What are the values of the color scale?The default color scale ranges from -2 over 0 to +2. You can change the intervals for the color scale in the Change Visualization tab.
We provide three different scales for protein coloring. For the first two, white is always zero.
The third color scale is to show the conservation between two amino acid sequences:
- red - gap
- dark blue - a mutation between amino acid groups
- light blue - a mutation withing an amino acid group
- white - no mutation/identical
Can I change the interval of the color scale?You can change the intervals for the color scale on the Change visualization tab.
Does MutationExplorer handle multichain proteins?Yes. MutationExplorer always performs calculations in global protein complex context. You must take care to match alignments to specific chains, and specify the correct chain ID when inputting manual mutations. (Presently, VCF inputs are only displayed automatically on single-chain AlphaFold models).
How are the energies calculated?Rosetta performs the mutation and calculates the energy of a structure as a the sum of energies computed for each residue. In the difference coloring, we see the mutant (mutated result structure) minus the WT (parent structure) energy for each residue. Be aware that those energies are indicative and should be revisited with care. For qualitative values that reflect experimental data, other, more time-intensive protocols should be used, e.g. https://pubmed.ncbi.nlm.nih.gov/36173174/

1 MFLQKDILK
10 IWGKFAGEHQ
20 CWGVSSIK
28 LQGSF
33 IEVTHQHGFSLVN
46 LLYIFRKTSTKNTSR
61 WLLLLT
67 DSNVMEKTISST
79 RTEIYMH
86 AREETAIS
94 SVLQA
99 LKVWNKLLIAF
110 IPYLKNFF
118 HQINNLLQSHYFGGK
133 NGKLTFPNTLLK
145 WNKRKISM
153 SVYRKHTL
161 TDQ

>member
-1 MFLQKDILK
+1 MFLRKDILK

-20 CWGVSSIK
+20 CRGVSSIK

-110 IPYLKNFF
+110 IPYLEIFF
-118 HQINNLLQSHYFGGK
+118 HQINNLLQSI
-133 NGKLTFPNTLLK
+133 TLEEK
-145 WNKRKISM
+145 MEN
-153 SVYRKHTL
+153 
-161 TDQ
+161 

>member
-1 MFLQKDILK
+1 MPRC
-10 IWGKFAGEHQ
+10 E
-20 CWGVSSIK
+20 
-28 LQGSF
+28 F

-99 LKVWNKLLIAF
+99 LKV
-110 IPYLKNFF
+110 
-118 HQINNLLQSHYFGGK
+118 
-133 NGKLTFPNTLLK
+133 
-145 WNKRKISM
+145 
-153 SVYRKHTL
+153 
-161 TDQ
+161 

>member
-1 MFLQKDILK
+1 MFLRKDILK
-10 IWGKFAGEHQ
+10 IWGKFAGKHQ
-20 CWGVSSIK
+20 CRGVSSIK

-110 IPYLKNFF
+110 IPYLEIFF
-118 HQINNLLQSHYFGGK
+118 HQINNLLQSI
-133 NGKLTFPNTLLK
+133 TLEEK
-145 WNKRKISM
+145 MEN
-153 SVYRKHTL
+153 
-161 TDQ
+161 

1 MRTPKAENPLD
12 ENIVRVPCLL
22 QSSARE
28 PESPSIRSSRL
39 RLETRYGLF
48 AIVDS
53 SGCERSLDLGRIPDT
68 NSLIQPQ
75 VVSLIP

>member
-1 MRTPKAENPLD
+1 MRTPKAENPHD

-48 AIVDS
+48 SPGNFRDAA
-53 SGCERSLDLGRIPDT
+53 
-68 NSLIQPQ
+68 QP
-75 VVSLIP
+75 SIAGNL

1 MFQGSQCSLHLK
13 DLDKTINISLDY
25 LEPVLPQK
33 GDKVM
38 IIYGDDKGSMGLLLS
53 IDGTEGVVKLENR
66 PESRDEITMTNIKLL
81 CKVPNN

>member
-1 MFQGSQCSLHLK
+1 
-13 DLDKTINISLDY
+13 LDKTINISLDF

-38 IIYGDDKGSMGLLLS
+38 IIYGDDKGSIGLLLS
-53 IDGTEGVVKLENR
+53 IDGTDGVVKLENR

Why do some of my mutations exhibit high energies?MutationExplorer is a platform which must calculate and present energy differences to users in near real-time. Minimizing the protein backbone is not possible given the tight run-time constraints of the application. Thus, mutations can cause in-silico clashes which cannot be resolved without more exhaustive sampling and relaxation techniques. In particular, mutations of residues from or to proline or glycine tend to greatly challenge Rosetta’s minimizer.
Why do some distant residues have a change in energy?When a mutation is introduced, side-chain optimization is not limited to immediately adjacent residues. As the minimizer descends the energy landscape of the entire protein, distant side-chains can be re-oriented by the algorithm.
Which parameters were used in the examples?Each example includes all settings and files needed to re-run and replicate the example outputs. The three examples in the first row demonstrate upload structure and mutations. The fourth example in the second row demonstrates upload vcf.
Where can I find more information about the tools used on the server, i.e. MDsrv/mol*/Rosetta?MDsrv:
Varient Effect Predictor: